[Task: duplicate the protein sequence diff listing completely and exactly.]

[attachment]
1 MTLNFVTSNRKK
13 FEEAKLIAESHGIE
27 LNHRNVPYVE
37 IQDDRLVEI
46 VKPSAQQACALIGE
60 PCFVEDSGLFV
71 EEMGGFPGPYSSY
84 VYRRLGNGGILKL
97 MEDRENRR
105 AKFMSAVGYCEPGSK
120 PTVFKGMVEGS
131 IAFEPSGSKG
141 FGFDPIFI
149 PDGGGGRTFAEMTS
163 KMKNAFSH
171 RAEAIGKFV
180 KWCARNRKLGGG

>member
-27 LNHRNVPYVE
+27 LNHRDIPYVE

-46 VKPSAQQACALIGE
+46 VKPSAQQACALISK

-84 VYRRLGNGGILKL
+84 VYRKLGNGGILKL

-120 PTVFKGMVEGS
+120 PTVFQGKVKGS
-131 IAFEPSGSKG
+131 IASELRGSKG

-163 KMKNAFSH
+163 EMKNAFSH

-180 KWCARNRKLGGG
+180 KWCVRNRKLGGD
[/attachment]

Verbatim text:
1 MTLNFVTSNRKK
13 FEEAKLIAESHGIE
27 LNHRNVPYVE
37 IQDDRLVEI
46 VKPSAQQACALIGE
60 PCFVEDSGLFV
71 EEMGGFPGPYSSY
84 VYRRLGNGGILKL
97 MEDRENRR
105 AKFMSAVGYCEPGSK
120 PTVFKGMVEGS
131 IAFEPSGSKG
141 FGFDPIFI
149 PDGGGGRTFAEMTS
163 KMKNAFSH
171 RAEAIGKFV
180 KWCARNRKLGGG

>member
-27 LNHRNVPYVE
+27 LNHRDIPYVE

-46 VKPSAQQACALIGE
+46 VKPSAQQACALISK

-84 VYRRLGNGGILKL
+84 VYRKLGNGGILKL

-120 PTVFKGMVEGS
+120 PTVFQGKVKGS
-131 IAFEPSGSKG
+131 IASELRGSKG

-163 KMKNAFSH
+163 EMKNAFSH

-180 KWCARNRKLGGG
+180 KWCVRNRKLGGD